Once I get the deer home I again feel a great sense of pride. This high should last me until I have to complete the gruesome task of butchering my animal in a few days once the meat sets. Deer hunting includes much more than the split second of firing a gun in the woods. Hunting requires hard work and enduring miserable conditions. I am willing to go through the struggles of hunting because of the adrenaline rush I get when I take a shot and the pride of supplying my family with food.
We began our search back where I had shot the deer. We tracked the deer to a creek at the base of a valley, but the stream of blood was becoming faint and difficult to follow and I was beginning to become distraught. My Dad decided we should hike to the top of a hill and look down into the valley to see if we could see the deer lying anywhere along the creek. If we did not see the deer we planned to call in several of our friends to help locate the buck. After making it to the top of the valley we peered down into the base of the valley hoping to spot the buck.
This pride comes from knowing how hard I have to work. Deer hunting includes much more than the split second of firing a gun in the woods. The hardest part of hunting may be waiting what seems to be an eternity until the start of the season. While I wait, I have many things to do in preparation for the hunt. The first thing that needs done is scouting for stomped down popular deer trails that are little more than narrow paths of mud and feces.
Since then I have been buying all the equipment I need and practicing every week. I think deer are wonderful animals and I hope to bag one this year. If you are never not sure about getting into the sport, do it, its the best thing I ever did. Even if you are against the killing of deer go out some day and just sit in the woods and watch them they are gracious animals.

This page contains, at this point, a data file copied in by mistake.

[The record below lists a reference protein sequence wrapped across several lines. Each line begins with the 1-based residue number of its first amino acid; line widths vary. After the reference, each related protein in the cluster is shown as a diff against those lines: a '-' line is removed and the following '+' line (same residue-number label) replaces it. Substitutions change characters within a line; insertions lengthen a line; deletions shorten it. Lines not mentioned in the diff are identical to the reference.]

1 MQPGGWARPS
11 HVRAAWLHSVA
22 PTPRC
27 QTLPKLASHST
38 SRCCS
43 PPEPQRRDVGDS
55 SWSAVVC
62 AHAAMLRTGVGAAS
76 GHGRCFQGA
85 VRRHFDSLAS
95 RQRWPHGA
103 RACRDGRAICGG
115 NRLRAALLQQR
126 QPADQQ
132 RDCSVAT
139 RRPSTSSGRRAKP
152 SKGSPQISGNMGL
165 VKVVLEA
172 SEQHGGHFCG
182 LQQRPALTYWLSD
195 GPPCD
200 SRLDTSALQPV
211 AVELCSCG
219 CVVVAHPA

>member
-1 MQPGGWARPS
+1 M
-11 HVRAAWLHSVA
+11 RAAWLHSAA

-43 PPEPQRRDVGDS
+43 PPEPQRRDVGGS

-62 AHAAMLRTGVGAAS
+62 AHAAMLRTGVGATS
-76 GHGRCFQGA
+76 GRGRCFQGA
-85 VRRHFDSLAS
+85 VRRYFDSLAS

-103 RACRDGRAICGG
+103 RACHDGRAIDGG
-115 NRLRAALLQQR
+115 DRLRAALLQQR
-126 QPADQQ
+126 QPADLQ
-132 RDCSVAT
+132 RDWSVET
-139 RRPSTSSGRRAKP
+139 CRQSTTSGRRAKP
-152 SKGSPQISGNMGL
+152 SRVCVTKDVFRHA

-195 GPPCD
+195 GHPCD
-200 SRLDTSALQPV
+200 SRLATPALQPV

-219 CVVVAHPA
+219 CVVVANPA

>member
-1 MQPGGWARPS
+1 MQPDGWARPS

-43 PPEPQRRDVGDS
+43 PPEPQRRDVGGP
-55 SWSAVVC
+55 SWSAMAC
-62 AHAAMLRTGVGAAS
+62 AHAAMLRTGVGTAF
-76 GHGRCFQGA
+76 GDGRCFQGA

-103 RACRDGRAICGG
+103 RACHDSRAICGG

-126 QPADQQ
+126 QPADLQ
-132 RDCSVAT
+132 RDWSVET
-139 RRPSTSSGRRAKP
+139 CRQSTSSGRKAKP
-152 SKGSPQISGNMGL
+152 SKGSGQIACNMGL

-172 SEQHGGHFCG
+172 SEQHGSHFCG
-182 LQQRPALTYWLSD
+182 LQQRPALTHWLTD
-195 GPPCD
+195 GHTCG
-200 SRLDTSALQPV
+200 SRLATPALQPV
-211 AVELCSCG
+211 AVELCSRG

“Thud thud thud,” it was all I heard when I was peering through my scope. The pleasure hunting gives me always had been immeasurable, any type of hunting, but my personal favorite is rifle deer season. The very first time I went deer hunting I was 14 years old. Opening weekend, my dad, who is a die hard hunter, was going to take me out with him. We were planning to head up North and hunt on public land in Emily, Minnesota.
That was the moment before the big buck, it was exhilarating to me because of my family tradition, the thrill of the hunt, and the reward I was about to take. Many traditions take place often, but mine only happens once month out of a year, November. November is the month that deer season starts with both bow and rifle. Hunting takes a lot of planning and patients. The place I hunt at is near Lamar, MO, but last year was the best by far.
I had never had that type of rush before, even though I had been defeated I was hooked on bow hunting. When school was ending my sophomore year I realized that I was going to be bow hunting that fall, and that I had better start to practice shooting. I practiced shooting everyday. I thought it wouldn't be too hard to get an elk, all I had to do was be able to hit it. I kept practicing I knew all I had to do was get an elk within 40 yards and it was mine, no problem.
Deer Behavior Due to the exceptional sense of smell of the white-tailed deer, the bucks will usally not go out into an open field if hunters are in their tree stands. Bucks rut to mark their territory and it is also considered mating season. During a rut, bucks rub their antlers and they wollow in mud and dust to release a chemical called phermones. They also fight with each other to release phermones. Bucks in a rut will always follow a doe wherever she goes.
As I raise my shotgun and pull the trigger, my heart races and my hands shake. As I race after my prize, the sounds of leaves crunching beneath my feet are muffled by the ringing in my ears. I’m walking face to the ground like a hound on a trail and then my eyes caught it, my very first whitetail. I will never forget my first deer and the joy I felt sharing it with my family. Hunting is a passed down tradition for my family and friends.
For many years prior to this one, I had spent many hours trying to hone the “art” of calling. Little did I know all of my practice for the hunt, my perseverance and patience were about come to fruition. As the birds began their first blush melody and dawn peeked over the horizon, I sat out on what would become the most exhilarating hunt of the spring. The crisp, cool forsythia scented air met me at the front door as I left the house, carrying with me all of my necessities for a successful hunt. After filling my camouflage embellished Jeep to near capacity, I had thought of one more thing.